Each Thursday, The World of Chinese takes the most ground-breaking, impressive, or just plain weird technological advancements related to the Middle Kingdom and serves them in bite-sized chunks to keep you up-to-date on the latest news in the world of Chinese technology.
Facial recognition… everywhere!
Three separate headlines on facial recognition technology in China this week, and the prize for the most Orwellian easily went to a cybertrap in Qingdao, baited with beer.
Scanning technology was used at entrances to the Qingdao International Beer Festival, monitoring people entering and leaving. The technology then compared the scans against a database of known criminals: 25 wanted fugitives were caught, with one having been on the run for ten years. Another 19 were recognized as having records for drug use, and were detained “tested positive…and were subsequently arrested, as were five people with previous convictions for theft who were found to have stolen phones and other items at the event.”
KFC and Alibaba meanwhile jointly launched a scheme were people can purchase fast food by smiling at a scanner. No smartphone is necessary, but users must have an Alipay account with facial recognition enabled. The services offers the option of a confirmation step that uses your phone number for secure verification. The scheme is currently being rolled out in Huangzhou, not far from Alibaba’s head of operations; Alibaba is an investor in Yum China, owner of the KFC brand in China.
Finally, students at Beijing Normal University are now being allowed into dormitories via face scans. Despite the Global Times report on “face recognition” technology, it would seem the greater achievement is in the voice recognition system. The machine can recognize a wide variety of Chinese dialects, something that other voice-recognition technologies have struggled with.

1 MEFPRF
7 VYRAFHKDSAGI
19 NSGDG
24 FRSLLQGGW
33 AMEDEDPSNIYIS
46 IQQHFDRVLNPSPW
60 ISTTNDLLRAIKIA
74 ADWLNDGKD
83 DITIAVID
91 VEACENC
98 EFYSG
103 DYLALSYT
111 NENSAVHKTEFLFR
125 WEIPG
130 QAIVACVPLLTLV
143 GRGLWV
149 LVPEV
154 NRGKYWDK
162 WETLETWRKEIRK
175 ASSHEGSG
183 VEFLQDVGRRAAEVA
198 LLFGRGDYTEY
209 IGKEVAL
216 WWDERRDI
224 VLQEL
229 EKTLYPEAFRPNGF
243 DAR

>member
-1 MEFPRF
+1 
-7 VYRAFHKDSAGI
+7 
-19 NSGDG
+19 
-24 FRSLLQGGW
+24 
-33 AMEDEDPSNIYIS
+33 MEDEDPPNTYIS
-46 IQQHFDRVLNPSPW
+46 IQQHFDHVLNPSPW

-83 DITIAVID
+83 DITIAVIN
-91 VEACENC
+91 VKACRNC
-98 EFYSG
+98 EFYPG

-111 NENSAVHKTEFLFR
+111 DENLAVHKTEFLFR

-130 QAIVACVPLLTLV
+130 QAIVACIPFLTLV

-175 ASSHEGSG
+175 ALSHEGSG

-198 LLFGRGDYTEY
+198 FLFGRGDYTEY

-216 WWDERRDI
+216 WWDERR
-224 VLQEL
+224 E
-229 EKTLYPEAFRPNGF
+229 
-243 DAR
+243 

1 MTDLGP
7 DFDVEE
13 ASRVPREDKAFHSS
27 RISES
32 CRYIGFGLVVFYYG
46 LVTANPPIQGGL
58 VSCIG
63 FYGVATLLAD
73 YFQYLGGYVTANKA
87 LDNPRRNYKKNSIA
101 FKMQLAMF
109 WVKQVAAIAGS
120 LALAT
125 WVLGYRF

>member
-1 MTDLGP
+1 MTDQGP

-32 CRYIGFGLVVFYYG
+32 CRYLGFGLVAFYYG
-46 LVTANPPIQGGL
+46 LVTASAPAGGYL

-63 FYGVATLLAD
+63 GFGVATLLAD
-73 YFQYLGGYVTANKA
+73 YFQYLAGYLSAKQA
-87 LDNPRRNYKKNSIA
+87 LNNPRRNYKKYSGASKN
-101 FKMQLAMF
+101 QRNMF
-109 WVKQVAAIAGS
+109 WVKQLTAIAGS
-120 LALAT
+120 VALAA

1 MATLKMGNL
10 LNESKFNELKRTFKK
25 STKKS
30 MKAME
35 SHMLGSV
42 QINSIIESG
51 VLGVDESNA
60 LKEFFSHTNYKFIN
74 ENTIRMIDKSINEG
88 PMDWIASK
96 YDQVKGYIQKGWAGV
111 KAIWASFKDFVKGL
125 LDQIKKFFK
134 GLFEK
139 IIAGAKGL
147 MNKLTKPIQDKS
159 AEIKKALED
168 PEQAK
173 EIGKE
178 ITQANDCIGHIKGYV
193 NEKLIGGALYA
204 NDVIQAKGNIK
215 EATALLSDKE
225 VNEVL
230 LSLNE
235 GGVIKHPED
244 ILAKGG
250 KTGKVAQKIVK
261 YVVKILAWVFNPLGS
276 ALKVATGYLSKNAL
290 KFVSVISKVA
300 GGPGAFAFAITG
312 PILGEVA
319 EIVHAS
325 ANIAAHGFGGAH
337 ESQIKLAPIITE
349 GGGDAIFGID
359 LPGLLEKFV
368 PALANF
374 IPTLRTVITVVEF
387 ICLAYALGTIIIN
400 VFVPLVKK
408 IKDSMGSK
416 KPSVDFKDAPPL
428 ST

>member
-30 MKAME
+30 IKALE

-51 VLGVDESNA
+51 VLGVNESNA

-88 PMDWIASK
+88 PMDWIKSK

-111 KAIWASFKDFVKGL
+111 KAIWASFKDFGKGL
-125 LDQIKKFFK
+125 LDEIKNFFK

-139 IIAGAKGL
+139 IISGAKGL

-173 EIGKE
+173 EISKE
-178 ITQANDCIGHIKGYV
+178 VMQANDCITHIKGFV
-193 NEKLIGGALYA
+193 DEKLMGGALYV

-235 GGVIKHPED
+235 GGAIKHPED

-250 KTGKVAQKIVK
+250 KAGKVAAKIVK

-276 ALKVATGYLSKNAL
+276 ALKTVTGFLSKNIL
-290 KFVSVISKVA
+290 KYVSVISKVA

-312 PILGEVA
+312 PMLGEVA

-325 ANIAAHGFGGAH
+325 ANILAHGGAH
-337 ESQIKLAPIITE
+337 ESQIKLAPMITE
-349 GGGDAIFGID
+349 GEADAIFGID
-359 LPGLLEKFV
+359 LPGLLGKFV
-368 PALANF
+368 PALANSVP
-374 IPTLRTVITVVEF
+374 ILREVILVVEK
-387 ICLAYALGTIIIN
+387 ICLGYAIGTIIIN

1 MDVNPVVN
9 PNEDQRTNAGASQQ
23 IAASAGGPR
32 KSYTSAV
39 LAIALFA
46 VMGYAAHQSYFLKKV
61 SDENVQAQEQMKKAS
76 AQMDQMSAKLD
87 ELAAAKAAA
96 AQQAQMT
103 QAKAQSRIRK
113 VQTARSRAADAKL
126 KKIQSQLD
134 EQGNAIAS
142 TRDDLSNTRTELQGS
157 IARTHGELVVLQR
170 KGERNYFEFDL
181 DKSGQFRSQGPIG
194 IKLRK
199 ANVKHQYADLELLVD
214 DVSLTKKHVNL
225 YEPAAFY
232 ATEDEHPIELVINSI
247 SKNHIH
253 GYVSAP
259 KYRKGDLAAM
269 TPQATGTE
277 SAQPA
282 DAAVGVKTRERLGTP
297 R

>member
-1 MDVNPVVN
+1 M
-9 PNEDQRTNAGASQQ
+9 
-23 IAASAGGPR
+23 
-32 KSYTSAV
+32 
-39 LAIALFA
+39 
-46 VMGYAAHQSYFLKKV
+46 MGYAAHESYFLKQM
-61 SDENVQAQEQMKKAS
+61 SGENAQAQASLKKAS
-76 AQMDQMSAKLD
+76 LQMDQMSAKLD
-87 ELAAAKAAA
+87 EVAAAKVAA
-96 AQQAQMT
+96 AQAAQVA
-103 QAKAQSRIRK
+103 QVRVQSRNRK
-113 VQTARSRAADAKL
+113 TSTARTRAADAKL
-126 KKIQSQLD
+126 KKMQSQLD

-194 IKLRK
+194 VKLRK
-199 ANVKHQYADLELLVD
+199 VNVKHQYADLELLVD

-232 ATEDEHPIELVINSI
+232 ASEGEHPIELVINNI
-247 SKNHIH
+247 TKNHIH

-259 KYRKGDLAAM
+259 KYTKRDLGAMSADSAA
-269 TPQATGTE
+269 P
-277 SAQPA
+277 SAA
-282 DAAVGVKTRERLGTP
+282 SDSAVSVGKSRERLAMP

Taxis might fly
Chinese internet giant Tencent (parent company of ubiquitous messaging/payment app WeChat) has invested in a German startup that is developing flying five-seat taxis.
The startup, Lilium, specializes in virtual takeoff and landing. Tencent led the most recent round of investment, which totaled $90 million, though the actual figure Tencent invested was not mentioned in the China Daily report. Lilium is still a relatively small startup, but has attracted keen interest throughout Europe.
Google seeks out Chinese AI talent
Google has been at loggerheads with the Chinese government ever since it pulled out of the country in 2010, after refusing to assist in censorship requests. But in recent years, there have been various attempts at limited reconciliation and the company is now on the lookout to hire machine-learning experts in Beijing.
Given that many of China’s biggest AI developers, such as Baidu, have offices in Silicon Valley, perhaps it’s unsurprising that Google is also attempting trans-Pacific development arrangements.
Honor of Names
And we leave you with news that in Shaanxi, a mother has named her son “King of Glory” after the popular gaming app. Police said they couldn’t really do anything about it, because the name itself is not offensive. But regulators have previously accused the game of “poisoning” the minds of youth for its addictive nature. Looks like the parents aren’t immune, either.
Cover image from Sohu